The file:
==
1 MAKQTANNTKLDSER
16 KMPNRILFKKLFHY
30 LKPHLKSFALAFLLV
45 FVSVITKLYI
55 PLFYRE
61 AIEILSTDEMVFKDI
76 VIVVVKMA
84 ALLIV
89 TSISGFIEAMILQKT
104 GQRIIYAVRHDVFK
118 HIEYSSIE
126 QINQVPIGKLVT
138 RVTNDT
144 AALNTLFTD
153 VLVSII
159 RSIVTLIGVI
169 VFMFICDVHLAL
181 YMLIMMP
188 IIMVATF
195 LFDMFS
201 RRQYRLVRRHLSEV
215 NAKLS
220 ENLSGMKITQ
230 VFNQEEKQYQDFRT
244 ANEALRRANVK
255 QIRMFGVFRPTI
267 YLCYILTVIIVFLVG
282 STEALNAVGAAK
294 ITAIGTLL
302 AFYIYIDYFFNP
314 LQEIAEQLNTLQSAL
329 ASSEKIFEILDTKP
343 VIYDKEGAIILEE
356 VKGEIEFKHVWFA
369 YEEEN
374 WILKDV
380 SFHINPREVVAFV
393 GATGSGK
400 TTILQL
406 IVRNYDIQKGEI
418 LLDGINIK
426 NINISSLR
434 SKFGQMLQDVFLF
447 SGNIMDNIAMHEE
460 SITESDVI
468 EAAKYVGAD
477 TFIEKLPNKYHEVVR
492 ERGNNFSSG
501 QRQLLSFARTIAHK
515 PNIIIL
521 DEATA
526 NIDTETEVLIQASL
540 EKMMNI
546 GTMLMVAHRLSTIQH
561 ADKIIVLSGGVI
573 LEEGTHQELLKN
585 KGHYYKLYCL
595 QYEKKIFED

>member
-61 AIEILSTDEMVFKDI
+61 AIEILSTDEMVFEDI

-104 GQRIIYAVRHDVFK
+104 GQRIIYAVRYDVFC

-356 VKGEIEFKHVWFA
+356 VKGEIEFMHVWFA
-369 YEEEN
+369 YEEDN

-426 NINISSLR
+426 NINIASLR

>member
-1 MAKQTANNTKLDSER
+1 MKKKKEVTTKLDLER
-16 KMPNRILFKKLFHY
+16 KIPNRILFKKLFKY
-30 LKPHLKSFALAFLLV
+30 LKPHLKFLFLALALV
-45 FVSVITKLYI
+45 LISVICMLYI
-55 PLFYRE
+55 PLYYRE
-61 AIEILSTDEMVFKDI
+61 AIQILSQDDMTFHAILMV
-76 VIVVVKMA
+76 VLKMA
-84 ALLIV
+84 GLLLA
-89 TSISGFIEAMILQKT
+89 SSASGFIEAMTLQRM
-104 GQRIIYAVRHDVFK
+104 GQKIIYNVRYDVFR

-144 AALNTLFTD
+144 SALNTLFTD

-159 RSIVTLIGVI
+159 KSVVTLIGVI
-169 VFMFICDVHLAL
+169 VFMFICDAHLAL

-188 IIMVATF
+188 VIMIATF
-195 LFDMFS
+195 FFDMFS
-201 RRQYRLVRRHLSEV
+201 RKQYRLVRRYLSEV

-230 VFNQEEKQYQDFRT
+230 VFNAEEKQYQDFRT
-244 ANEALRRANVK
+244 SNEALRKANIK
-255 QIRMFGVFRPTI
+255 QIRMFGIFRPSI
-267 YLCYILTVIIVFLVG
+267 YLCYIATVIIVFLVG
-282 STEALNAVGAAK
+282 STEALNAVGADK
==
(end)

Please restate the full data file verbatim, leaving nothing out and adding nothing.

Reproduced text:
1 MAKQTANNTKLDSER
16 KMPNRILFKKLFHY
30 LKPHLKSFALAFLLV
45 FVSVITKLYI
55 PLFYRE
61 AIEILSTDEMVFKDI
76 VIVVVKMA
84 ALLIV
89 TSISGFIEAMILQKT
104 GQRIIYAVRHDVFK
118 HIEYSSIE
126 QINQVPIGKLVT
138 RVTNDT
144 AALNTLFTD
153 VLVSII
159 RSIVTLIGVI
169 VFMFICDVHLAL
181 YMLIMMP
188 IIMVATF
195 LFDMFS
201 RRQYRLVRRHLSEV
215 NAKLS
220 ENLSGMKITQ
230 VFNQEEKQYQDFRT
244 ANEALRRANVK
255 QIRMFGVFRPTI
267 YLCYILTVIIVFLVG
282 STEALNAVGAAK
294 ITAIGTLL
302 AFYIYIDYFFNP
314 LQEIAEQLNTLQSAL
329 ASSEKIFEILDTKP
343 VIYDKEGAIILEE
356 VKGEIEFKHVWFA
369 YEEEN
374 WILKDV
380 SFHINPREVVAFV
393 GATGSGK
400 TTILQL
406 IVRNYDIQKGEI
418 LLDGINIK
426 NINISSLR
434 SKFGQMLQDVFLF
447 SGNIMDNIAMHEE
460 SITESDVI
468 EAAKYVGAD
477 TFIEKLPNKYHEVVR
492 ERGNNFSSG
501 QRQLLSFARTIAHK
515 PNIIIL
521 DEATA
526 NIDTETEVLIQASL
540 EKMMNI
546 GTMLMVAHRLSTIQH
561 ADKIIVLSGGVI
573 LEEGTHQELLKN
585 KGHYYKLYCL
595 QYEKKIFED

>member
-61 AIEILSTDEMVFKDI
+61 AIEILSTDEMVFEDI

-104 GQRIIYAVRHDVFK
+104 GQRIIYAVRYDVFC

-356 VKGEIEFKHVWFA
+356 VKGEIEFMHVWFA
-369 YEEEN
+369 YEEDN

-426 NINISSLR
+426 NINIASLR

>member
-1 MAKQTANNTKLDSER
+1 MKKKKEVTTKLDLER
-16 KMPNRILFKKLFHY
+16 KIPNRILFKKLFKY
-30 LKPHLKSFALAFLLV
+30 LKPHLKFLFLALALV
-45 FVSVITKLYI
+45 LISVICMLYI
-55 PLFYRE
+55 PLYYRE
-61 AIEILSTDEMVFKDI
+61 AIQILSQDDMTFHAILMV
-76 VIVVVKMA
+76 VLKMA
-84 ALLIV
+84 GLLLA
-89 TSISGFIEAMILQKT
+89 SSASGFIEAMTLQRM
-104 GQRIIYAVRHDVFK
+104 GQKIIYNVRYDVFR

-144 AALNTLFTD
+144 SALNTLFTD

-159 RSIVTLIGVI
+159 KSVVTLIGVI
-169 VFMFICDVHLAL
+169 VFMFICDAHLAL

-188 IIMVATF
+188 VIMIATF
-195 LFDMFS
+195 FFDMFS
-201 RRQYRLVRRHLSEV
+201 RKQYRLVRRYLSEV

-230 VFNQEEKQYQDFRT
+230 VFNAEEKQYQDFRT
-244 ANEALRRANVK
+244 SNEALRKANIK
-255 QIRMFGVFRPTI
+255 QIRMFGIFRPSI
-267 YLCYILTVIIVFLVG
+267 YLCYIATVIIVFLVG
-282 STEALNAVGAAK
+282 STEALNAVGADK